How Protein Manufacturers Combat Foreign Material Contamination

Foreign material contamination is a significant concern for protein producers and can happen at any time in the production process. It’s a daily, even shift-to-shift issue that requires strategic mitigation. In facilities that process meat, poultry and seafood, bone is an ever-present risk. There is also a significant risk of metal due to the nature of the processing environment, including a host of metal cutters, grinders, extruders, blenders, cooking equipment and more.

Compared with manufacturers in other industries, protein facilities should be extra vigilant to eliminate foreign material contamination due to the level of processing required for meat, seafood and poultry. In any food product, the likeliness of foreign material inclusion increases the more it’s processed mechanically. According to industry expert and FlexXray’s Vice President of Operations, Kye Luker, “The biggest risk posed by foreign material contamination for protein manufacturers is the risk of recall.” If something isn’t correctly mitigated, detected and removed from the process, the risk of recall can become substantial. Recalls are costly to profit margins and brand reputations, and a nightmare for manufacturers in the competitive meat, poultry and seafood industries.

When it comes to foreign material contamination, prevention is key. Protein manufacturers must have proper equipment maintenance and operation. When foreign material contamination is flagged by inline detection equipment, meat, poultry and seafood manufacturers should have a robust process in place to correctly bracket the correct portion of a suspect batch, address the root cause of the problem swiftly, and isolate that product effectively to resume production. As Luker states, “If those key cogs are in place and properly functioning, then dealing with foreign material issues doesn’t turn into a crisis each time. As Luker states, “If those key cogs are in place and properly functioning, then dealing with foreign material issues is a matter of good hold and release processes including properly bracketing the suspected product.”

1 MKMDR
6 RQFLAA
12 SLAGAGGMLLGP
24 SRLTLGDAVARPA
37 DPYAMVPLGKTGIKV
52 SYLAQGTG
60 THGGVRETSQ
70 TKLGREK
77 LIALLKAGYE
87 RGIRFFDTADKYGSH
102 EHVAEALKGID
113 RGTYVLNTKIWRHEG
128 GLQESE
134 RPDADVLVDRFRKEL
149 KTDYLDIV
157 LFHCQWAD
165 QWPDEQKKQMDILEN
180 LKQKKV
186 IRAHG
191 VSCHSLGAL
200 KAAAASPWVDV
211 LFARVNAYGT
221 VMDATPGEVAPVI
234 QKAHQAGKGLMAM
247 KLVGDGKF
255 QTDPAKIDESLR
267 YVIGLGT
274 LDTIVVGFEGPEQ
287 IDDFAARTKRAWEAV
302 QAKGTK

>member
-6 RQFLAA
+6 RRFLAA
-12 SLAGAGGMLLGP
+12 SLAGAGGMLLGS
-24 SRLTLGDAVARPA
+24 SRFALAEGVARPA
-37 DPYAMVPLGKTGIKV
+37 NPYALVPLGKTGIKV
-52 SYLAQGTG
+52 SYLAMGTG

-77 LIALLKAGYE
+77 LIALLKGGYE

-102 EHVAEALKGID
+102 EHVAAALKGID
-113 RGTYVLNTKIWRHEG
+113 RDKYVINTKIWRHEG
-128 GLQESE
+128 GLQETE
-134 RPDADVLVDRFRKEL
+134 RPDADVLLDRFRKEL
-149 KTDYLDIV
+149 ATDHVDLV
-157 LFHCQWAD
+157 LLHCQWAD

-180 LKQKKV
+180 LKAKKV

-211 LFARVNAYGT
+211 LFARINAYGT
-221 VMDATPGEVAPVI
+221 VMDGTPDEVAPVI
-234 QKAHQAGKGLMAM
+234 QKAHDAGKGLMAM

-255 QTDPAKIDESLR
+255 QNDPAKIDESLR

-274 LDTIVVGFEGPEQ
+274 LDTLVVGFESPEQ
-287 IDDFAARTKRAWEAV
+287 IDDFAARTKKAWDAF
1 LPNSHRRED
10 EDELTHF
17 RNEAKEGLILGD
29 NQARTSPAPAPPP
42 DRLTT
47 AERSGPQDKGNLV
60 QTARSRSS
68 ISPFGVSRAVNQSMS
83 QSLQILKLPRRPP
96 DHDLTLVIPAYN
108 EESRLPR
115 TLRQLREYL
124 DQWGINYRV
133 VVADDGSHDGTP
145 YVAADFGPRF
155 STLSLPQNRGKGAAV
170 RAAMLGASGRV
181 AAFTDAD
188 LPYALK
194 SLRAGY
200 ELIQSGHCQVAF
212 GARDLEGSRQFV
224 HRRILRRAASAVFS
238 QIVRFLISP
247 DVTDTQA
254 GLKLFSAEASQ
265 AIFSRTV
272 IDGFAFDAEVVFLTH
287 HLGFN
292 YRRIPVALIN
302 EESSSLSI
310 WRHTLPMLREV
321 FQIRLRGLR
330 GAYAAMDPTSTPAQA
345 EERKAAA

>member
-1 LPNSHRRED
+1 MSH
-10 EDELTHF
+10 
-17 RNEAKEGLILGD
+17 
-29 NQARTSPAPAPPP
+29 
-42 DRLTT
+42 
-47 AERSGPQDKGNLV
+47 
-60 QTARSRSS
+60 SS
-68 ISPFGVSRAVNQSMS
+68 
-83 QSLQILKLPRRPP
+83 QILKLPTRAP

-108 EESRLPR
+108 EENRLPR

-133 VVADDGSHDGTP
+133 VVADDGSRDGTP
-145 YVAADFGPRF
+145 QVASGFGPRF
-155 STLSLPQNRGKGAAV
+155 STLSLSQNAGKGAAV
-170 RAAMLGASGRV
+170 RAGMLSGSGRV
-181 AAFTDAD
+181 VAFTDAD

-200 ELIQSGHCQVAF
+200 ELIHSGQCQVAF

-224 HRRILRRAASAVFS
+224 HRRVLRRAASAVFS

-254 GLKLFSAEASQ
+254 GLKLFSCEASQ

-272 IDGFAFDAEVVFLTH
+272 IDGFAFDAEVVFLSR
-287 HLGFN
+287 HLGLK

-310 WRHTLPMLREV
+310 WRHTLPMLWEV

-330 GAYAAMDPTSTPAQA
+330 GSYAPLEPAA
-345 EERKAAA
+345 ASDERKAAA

In the protein manufacturing process, bone separation (or shell removal) is the first primary process where the risk of foreign material contamination substantially increases because it’s an imperfect process and some bone is considered acceptable. “When a facility’s base process allows for foreign material, it becomes a battle to keep that process functioning in a tight bandwidth,” Luker said. Anything after de-boning where grinding or extruding occurs also increases the chance for foreign material to enter product.

Even though bone and shell present a significant foreign material concern and are the most common foreign material to enter protein products, they are not necessarily the type of food foreign material that triggers most secondary inspections. Bone and shell are considered indigenous to the product and often pass under the radar of inline inspection machines. Metal is the number one cause for hold-release protocols to be enacted. 

The fastest and most accurate way for protein manufacturers to find foreign material contamination and resolve on-hold product is three-fold: one, ensuring effective in-line detection equipment; two, staying on top of calibration processes; and three, having a clear decision plan for addressing on-hold product through secondary inspection.

Many meat, poultry and seafood manufacturers turn to FlexXray’s accurate and confidential third-party inspection services as part of their secondary inspection processes to avoid recalls and resolve on-hold product. FlexXray can detect what inline equipment can’t, detecting foreign materials that inline machines are not calibrated to find.

Inline detection processes and equipment are critical for flagging product for foreign material contaminants––the more accurate internal inspection processes are, the better. FlexXray performs a different function than inline detection equipment, quickly identifying foreign materials down to 0.8 mm, giving protein manufacturers the confidence to make decisions around on-hold product. “It’s important for protein manufacturers to know that FlexXray can help keep production moving and mitigate risk in their suspected product through a secondary inspection,” Luker said.

If you’re a protein manufacturer with product on hold, don’t hesitate to contact FlexXray for a free sample test and start the process to resolve your on-hold process today at 817-873-2658.

Reader Interactions

Leave a Reply

Your email address will not be published.

[email protected]